Three different types of happiness
We all want happiness. But what sort of happiness do you want?
Happiness is a complex concept that cannot be pinned down to one simple dimension. Daniel Nettle describes three levels / types of happiness in psychology each representing different aspects of the positive emotions we strive for as human beings.
Level 1 happiness: Represents momentary feelings of joy and pleasure
The first level of happiness represents short-term positive emotions sometimes referred to as “simple pleasures”. They can result from a good meal, a hobby we enjoy, watching a good movie, listening to piece of music we like, sex and so on.
It is quite easy to observe this level of happiness because of the immediate feelings of joy people experience. These types of emotions are also pretty easy to measure and compare because brain scans show that certain parts of our brain are active when we have these emotions.
This level of happiness is pleasurable but the good feelings do not last for very long and we will return to our “baseline” mental state quite quickly.
Level 2 happiness: Represents judgements about feelings
Sometimes referred to as well-being The second level of happiness is more thoughtful and requires an assessment that goes beyond the momentary feelings of level one. Questions about happiness and well-being normally works at this level - if you are asked about how happy you are with your life in general your answer will reflect a level two assessment of your happiness (probably you are not enjoying a hobby or having sex when asked this question so level one is out).
Level 2 happiness is also relative in the sense that you compare your situation with other people as well as how you have felt in the past.
Many studies of happiness in psychology works at this level. If you read about research saying for example that people in country A are happier than people in country B then most likely it refers to level 2 happiness measured through various surveys.
Level 3 happiness: Represents a higher meaning of life, flourishing and fulfilling one’s potential
The third level of happiness represents fulfilment at a higher level - achieving one's full potential. It can be seen as accomplishments with a higher meaning and has to do with self-realization.
It is related to Maslow's hierarchy of needs where self-actualization is at the top of the pyramid (following physiological and safety needs and needs for love, belonging and self-esteem).
Level 3 happiness is more difficult to measure than the other two levels. People high in level 3 happiness live more in harmony with their deeper values and therefore have fewer inner conflicts because they often feel that what they do has meaning and is contributing to a greater cause.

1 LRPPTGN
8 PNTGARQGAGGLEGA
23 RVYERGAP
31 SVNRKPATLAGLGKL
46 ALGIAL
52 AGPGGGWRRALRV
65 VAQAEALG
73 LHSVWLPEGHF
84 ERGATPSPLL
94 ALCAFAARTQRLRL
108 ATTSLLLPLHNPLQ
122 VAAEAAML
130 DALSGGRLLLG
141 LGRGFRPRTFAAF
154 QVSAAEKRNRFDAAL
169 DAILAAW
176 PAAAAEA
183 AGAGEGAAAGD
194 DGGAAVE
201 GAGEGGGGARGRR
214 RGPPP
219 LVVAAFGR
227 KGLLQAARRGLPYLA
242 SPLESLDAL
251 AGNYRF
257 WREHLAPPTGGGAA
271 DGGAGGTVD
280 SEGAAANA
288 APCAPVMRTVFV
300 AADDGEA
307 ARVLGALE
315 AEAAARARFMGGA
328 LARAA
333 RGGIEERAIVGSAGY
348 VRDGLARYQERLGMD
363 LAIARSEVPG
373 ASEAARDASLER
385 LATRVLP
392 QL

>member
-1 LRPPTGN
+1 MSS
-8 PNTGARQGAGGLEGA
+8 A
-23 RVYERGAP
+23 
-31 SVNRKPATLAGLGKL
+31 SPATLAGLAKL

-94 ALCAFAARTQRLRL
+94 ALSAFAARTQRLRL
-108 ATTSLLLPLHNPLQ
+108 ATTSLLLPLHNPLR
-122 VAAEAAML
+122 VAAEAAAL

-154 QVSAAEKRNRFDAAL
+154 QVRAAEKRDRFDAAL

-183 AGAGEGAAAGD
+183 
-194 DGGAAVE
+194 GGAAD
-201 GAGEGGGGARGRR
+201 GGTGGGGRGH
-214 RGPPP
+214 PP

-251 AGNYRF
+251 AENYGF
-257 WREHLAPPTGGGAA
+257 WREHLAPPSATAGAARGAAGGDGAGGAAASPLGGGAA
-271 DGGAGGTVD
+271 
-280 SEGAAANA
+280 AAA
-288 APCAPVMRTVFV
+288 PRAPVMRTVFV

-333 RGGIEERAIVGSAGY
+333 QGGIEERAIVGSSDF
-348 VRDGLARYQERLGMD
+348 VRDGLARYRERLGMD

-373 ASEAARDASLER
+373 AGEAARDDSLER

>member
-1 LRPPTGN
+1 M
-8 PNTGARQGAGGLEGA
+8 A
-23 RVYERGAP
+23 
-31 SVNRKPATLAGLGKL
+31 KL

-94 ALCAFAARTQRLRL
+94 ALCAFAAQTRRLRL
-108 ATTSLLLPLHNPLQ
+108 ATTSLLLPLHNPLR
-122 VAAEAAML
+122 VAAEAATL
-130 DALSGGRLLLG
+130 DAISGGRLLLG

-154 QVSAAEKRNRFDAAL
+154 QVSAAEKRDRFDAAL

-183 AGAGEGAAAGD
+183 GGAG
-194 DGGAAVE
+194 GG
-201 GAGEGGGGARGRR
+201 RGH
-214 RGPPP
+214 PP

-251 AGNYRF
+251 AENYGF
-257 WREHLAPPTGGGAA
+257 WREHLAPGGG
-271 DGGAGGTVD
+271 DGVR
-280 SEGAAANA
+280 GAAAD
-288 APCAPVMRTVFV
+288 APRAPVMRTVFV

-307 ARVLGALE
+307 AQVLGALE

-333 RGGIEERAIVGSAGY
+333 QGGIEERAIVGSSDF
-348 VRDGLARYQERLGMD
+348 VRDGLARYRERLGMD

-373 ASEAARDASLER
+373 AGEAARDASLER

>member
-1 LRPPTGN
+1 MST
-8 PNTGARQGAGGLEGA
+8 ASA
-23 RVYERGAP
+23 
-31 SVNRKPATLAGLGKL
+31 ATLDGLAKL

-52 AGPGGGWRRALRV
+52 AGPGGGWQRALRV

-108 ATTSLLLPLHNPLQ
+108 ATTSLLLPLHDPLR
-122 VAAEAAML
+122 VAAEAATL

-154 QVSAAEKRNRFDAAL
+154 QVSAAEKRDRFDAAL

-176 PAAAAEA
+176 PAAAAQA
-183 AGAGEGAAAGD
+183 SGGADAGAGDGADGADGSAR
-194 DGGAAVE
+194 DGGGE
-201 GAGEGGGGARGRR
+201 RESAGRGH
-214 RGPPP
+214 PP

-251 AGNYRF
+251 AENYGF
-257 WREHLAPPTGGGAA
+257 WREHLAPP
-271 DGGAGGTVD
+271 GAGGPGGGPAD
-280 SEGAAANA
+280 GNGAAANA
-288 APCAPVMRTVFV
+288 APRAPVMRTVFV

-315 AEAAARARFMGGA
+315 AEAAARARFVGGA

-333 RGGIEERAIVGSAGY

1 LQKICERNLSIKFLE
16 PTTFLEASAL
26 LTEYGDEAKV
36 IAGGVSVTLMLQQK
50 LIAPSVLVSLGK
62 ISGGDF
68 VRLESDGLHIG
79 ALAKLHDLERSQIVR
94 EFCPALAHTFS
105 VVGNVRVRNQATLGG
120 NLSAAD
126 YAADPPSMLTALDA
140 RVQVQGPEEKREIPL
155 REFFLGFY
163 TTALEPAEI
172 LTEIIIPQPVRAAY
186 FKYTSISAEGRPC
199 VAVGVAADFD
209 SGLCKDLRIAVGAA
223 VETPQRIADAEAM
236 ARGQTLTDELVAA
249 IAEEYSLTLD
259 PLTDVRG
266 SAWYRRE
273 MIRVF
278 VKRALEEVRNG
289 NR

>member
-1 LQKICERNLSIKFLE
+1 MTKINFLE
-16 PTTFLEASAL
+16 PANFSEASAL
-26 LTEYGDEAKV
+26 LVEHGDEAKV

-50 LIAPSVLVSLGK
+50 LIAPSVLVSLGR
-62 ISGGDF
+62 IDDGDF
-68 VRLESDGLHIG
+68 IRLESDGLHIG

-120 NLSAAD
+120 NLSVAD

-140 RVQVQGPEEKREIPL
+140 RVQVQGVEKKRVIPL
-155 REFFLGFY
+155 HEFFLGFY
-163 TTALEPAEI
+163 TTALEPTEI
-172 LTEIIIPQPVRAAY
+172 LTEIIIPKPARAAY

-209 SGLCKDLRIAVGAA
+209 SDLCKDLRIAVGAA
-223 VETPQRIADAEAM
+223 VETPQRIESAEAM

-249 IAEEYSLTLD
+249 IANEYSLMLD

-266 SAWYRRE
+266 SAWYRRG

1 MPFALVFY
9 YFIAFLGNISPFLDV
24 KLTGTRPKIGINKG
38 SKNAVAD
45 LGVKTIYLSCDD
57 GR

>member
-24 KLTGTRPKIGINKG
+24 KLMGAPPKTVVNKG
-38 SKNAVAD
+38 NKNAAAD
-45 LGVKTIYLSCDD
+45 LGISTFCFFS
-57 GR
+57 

According to Daniel Nettle you could say that one is optimally happy at this level.
To summarise: Towards the lower level, happiness is more immediate, sensual, and measurable. Towards the higher level, happiness is more rational, reflective, and relative.
Can you be happy in all senses of the term all the time?
That’s very unlikely if not impossible. There’s a trade off between the different levels in the sense that you can’t have high levels on all three all the time - at least that’s very difficult. If you focus too much on the momentary joys and pleasures of level one then you probably won’t work hard enough to reach your potential and succeed on your long term objectives in life.
On the other hand, if you spend all your time working towards long time goals you’ll probably forget to enjoy the simpler things in life.
It’s all about balance!
It’s all about finding the right balance and accepting the natural ups and downs of the different levels that inevitably are a part of life.
That said, there are plenty of things you can do to become happier (on all levels) and have a more fulfilling life. Check out our posts on happiness, well-being etc. as well as the books we recommend!
Other categorizations of levels of happiness
Daniel Nettle distinguishes between three levels of happiness but others identify four or even five different types or aspects of happiness that we need in our lives to feel content and fulfilled.
Read more about the four types of happiness.
Read more about the five aspects of happiness we need in our life.
Happiness: The Science behind Your Smile
Read more about the different types of happiness in psychology and how you can increase your own level of happiness and well being in the book “Happiness - the science behind your smile” by Professor of Behavioural Science Daniel Nettle.
Get the Book today